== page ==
Playing football for the University of Alabama has to be one of the greatest experiences a college athlete can achieve. The tradition, the glory and of course, the championships. Players usually stay anywhere from three to five years, and most guys consider that the “Glory Years”. Within each program, there are two types of players: a scholarship player and a walk-on.
For Will Lowery, the decision to walk-on at Alabama in the fall of 2008 wasn’t one he reached on his own. The former safety from Hoover High School in Birmingham, Alabama was just looking to be a student, but his former high school position coach and now Alabama defensive coordinator Jeremy Pruitt had other plans for him.
It was intimidating. I remember coach Pruitt told me to just come up to the football complex and get my physical done. I didn’t even know where the complex was.
To say Lowery was overwhelmed is probably an understatement. Here is this 5’9” 172-pound safety who had received offers to play football at Air Force and Navy but had ultimately passed them up. All the sudden, he is walking onto the practice field with some of the best athletes in all of college football. The team had brought in freshman phenoms like current Los Angeles Rams linebacker Mark Barron and former Carolina Panthers safety Robert Lester to be the future at safety. On top of the newcomers, the team already had guys like former four-star Justin Woodall and current Tennessee Titans safety Rashad Johnson leading the Tide’s secondary. It was an uphill battle for Lowery, but it was a battle he was ready to tackle head on.
After a couple years in the program, Lowery was a lot like most other walk-on players. He wasn’t receiving any playing time, and he was mostly contributing to the scout team. Things took a huge turn when Lowery was going into his junior year in 2010.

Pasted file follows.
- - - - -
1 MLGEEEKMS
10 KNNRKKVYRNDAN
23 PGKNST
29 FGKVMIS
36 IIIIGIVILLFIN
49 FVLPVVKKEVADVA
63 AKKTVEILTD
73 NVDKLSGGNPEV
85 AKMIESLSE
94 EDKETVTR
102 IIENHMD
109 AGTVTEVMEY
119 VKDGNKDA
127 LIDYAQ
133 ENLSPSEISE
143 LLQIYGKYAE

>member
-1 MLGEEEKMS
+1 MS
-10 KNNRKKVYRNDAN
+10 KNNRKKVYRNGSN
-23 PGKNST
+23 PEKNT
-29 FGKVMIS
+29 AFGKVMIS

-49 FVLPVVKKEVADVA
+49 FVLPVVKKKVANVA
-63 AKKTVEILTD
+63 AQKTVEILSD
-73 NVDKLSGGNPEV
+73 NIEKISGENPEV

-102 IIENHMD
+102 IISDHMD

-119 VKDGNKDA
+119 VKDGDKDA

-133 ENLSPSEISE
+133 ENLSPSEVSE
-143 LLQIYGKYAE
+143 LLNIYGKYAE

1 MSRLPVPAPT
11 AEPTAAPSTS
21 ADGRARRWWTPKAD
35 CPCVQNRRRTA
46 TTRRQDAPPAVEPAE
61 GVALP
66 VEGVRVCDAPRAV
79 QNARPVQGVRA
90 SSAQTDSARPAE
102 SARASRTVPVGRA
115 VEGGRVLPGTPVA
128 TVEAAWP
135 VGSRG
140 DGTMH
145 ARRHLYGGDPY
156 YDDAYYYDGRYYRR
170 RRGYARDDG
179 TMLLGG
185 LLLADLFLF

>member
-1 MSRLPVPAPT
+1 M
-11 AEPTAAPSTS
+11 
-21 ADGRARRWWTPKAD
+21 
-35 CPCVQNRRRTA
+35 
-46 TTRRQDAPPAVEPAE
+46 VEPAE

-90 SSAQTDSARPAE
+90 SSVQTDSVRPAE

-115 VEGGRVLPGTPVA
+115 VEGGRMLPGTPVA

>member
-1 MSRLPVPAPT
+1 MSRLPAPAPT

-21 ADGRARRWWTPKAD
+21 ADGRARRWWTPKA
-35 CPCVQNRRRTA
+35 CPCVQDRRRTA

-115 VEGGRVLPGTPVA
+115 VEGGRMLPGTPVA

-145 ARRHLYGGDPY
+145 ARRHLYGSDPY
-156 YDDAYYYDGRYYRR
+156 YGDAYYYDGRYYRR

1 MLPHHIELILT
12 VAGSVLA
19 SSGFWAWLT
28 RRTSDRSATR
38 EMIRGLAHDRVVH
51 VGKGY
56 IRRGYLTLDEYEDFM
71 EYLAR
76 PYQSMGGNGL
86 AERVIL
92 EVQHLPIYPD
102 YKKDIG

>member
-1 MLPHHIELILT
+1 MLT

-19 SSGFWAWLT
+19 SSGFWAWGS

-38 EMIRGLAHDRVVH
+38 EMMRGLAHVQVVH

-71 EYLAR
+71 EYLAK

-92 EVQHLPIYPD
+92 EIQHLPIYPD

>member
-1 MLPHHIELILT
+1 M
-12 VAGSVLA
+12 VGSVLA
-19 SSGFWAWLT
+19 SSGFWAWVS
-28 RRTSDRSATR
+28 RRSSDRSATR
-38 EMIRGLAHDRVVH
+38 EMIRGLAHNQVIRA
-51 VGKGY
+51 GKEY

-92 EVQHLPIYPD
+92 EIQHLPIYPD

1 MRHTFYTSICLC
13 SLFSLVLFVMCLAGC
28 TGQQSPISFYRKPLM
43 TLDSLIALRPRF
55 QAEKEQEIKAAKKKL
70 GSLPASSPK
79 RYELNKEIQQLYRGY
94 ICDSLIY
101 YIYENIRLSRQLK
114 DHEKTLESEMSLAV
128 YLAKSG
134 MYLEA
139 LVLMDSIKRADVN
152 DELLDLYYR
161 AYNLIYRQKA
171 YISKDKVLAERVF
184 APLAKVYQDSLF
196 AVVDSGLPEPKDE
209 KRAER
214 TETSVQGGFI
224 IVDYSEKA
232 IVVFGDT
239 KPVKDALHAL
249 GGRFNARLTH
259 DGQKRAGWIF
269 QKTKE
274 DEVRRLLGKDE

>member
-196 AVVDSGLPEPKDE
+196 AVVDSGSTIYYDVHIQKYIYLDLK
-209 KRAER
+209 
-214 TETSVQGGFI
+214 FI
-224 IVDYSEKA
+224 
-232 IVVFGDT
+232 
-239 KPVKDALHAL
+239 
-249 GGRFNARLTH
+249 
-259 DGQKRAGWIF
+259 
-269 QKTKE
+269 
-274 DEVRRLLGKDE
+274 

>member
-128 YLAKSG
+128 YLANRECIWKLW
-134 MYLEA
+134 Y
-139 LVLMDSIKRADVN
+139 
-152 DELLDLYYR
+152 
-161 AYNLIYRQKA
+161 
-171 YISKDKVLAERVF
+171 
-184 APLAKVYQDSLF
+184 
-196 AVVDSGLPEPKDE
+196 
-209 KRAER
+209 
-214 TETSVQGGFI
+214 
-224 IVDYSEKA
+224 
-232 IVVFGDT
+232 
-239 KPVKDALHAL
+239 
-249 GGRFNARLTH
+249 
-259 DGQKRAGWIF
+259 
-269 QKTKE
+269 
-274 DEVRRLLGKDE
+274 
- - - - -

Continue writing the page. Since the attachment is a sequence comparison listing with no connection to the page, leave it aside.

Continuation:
He had finally started to earn the trust of the coaching staff, and he was beginning to make an impact as a special teams player and in nickel situations. For most walk-on players, this would have been the top of the mountain. Nirvana achieved. That wasn’t the case for Lowery. He was in pursuit of something more.
The Tide had earned an invitation to the Capital One Bowl to play Michigan State following a heart breaking loss to Auburn in the Iron Bowl. Starting strong safety Mark Barron had injured his pectoral muscle during the loss, and the defense needed a safety to step up. Yet again, Lowery was there to answer the call.
He only finished with three tackles in the game, but it was the fact that a walk-on had achieved something that no one thought was possible. Starting in a major bowl game for the reigning national champions. The dream had become a reality for Lowery.
He is a guy who really has a great attitude. He’s a hard worker. He’s an overachiever. He’s worked hard to get where he’s at in the program.
That’s as high of a compliment as one can receive from the greatest college football coach to ever live.
Lowery played in 13 games as a junior and he finished with 33 tackles, two interceptions and one pass deflection. Following his impressive junior year, Lowery was following a similar path to success when he tore his ACL in a 45-21 win over Georgia State. Even though the ACL injury ended his season, Lowery was still able to put up 20 tackles, half a sack and two pass deflections.
He was a two-time Academic All-SEC athlete, he won the team’s Special Teams Player of the Year award as a junior and he was awarded the Unsung Hero award as a senior. It’s incredible to think about what Lowery was able to achieve during his time at Alabama. He inspired coaches, teammates and fans alike.
If any high school player is out there debating whether or not to take that step and walk-on at a place like Alabama, just know that if you work hard enough and stay committed, you can reach the stars. Just ask Will Lowery.